This reads like a somewhat badly written Hollywood script. The debt ceiling is scheduled to be breached on June 1, and a court has scheduled the "the debt limit is not legal" case filed by the National Association of Government Employees for May 31. You can practically hear the John Williams music playing as the judge dramatically delivers his decision, just hours or minutes before the end of Western civilization as we know it.
In reality, however, there just isn't that much drama here. To start, the judge may very well grant an injunction. In fact, we'd guess that is more likely than not. So that alone may defuse this ticking time bomb for months (or more), depriving Speaker Kevin McCarthy (R-CA) of most of his leverage. He would whine and moan about that, at least publicly, but we wonder if McCarthy would not secretly be happy, given the challenges of threading the particularly needle he's been trying to thread.
Beyond the court case, however, is the fact that just about everyone involved is acting like June 1 isn't really that big a deal. Recall that the Biden administration is never, ever going to allow the U.S. to default on its debt. Should it be necessary, the President might choose a dramatic and sexy option, like invoking the 14th Amendment or coining a $1 trillion coin. But it's considerably more likely that, if it comes to it, the administration will continue to service the debt, and will just make some decisions about what things not to pay while waiting for a resolution. Indeed, Secretary of the Treasury Janet Yellen and her staff have already been talking to federal agencies to figure out which payments can be delayed, if necessary. In that case, what the country would have, in effect, is a partial government shutdown.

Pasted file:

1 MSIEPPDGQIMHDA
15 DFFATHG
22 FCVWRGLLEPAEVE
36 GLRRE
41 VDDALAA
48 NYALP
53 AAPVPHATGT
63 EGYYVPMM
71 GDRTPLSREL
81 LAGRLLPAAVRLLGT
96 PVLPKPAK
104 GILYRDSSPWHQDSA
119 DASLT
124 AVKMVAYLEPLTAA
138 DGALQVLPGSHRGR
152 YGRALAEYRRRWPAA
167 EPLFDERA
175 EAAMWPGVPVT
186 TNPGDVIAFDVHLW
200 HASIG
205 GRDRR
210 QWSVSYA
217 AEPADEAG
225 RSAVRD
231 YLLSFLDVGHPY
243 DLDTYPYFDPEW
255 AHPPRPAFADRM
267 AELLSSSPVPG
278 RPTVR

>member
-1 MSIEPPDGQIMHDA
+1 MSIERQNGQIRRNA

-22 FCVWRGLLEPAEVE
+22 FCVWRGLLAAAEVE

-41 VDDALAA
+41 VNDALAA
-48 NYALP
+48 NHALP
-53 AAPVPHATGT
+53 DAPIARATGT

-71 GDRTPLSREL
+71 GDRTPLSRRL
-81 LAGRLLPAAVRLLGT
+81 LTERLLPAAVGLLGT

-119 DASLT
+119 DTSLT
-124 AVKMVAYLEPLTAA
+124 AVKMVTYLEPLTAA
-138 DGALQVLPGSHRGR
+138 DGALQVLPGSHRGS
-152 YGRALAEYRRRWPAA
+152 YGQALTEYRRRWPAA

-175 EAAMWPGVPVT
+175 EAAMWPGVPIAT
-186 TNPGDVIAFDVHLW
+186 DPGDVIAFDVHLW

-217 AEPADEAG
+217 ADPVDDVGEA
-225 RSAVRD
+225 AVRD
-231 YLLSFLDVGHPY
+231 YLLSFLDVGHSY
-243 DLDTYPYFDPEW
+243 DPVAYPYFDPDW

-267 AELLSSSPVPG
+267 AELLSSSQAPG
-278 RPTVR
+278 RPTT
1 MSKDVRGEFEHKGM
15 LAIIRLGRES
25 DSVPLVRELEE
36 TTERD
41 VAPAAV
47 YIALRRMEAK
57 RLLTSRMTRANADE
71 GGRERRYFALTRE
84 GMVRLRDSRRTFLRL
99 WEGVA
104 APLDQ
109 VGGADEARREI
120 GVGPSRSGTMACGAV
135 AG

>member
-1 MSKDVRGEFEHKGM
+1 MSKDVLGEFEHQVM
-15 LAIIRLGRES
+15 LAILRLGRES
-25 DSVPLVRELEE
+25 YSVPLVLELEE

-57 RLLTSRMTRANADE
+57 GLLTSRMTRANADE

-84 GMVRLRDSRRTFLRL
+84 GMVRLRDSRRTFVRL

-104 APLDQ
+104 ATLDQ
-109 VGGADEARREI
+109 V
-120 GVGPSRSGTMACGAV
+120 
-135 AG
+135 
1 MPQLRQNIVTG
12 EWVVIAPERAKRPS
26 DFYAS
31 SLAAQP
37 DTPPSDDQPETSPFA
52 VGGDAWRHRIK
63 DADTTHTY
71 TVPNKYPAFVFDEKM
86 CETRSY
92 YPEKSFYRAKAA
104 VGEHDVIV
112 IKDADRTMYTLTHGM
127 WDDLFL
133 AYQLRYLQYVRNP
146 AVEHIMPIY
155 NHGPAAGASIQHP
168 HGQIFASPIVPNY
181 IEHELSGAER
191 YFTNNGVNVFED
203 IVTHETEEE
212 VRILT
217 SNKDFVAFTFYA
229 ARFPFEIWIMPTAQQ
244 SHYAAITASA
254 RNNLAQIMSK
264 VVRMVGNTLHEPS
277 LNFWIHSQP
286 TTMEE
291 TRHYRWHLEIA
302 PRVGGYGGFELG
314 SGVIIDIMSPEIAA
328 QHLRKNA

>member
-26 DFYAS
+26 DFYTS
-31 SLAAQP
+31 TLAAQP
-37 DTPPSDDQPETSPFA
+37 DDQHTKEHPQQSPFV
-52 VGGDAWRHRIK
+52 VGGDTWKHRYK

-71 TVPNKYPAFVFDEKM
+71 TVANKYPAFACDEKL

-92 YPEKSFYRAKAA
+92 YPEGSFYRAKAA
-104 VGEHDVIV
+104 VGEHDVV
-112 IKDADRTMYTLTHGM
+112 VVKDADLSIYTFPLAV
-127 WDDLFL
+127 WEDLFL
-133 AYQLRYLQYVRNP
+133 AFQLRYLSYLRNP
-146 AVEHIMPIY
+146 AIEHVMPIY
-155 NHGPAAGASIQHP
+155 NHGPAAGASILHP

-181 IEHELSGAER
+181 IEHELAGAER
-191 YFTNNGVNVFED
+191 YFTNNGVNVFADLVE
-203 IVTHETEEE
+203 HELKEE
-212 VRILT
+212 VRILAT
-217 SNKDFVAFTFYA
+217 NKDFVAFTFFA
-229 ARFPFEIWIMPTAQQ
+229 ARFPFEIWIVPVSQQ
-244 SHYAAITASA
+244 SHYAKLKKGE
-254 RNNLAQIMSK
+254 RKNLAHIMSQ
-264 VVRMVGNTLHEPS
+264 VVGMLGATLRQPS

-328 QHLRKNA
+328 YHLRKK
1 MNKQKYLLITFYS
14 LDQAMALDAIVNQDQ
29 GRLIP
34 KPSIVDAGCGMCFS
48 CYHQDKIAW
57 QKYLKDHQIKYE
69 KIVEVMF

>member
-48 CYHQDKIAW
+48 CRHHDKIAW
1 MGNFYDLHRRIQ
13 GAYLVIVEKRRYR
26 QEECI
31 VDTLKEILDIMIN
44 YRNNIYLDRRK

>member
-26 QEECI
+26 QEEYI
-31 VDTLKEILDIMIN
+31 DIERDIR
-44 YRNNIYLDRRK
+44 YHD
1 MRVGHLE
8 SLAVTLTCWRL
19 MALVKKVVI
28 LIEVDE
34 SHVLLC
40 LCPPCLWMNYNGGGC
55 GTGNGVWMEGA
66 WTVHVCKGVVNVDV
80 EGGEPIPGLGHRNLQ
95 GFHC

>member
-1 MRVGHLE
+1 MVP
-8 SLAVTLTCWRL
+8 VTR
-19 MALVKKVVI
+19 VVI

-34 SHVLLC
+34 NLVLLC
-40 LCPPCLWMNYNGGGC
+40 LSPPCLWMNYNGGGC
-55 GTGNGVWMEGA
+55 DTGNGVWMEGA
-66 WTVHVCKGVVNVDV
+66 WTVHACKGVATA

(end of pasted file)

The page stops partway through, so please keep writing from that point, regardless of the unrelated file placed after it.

Meanwhile, on the other side of the aisle, Republicans are unperturbed. Many of them don't believe that June 1 is really the drop-dead date. And Senate Minority Leader Mitch McConnell (R-KY), who has seen a few of these rodeos in his time, yesterday told reporters to relax, and assured them there will be no default.
In short, June 1 arrives next Tuesday. Armageddon, not so much, we think. (Z)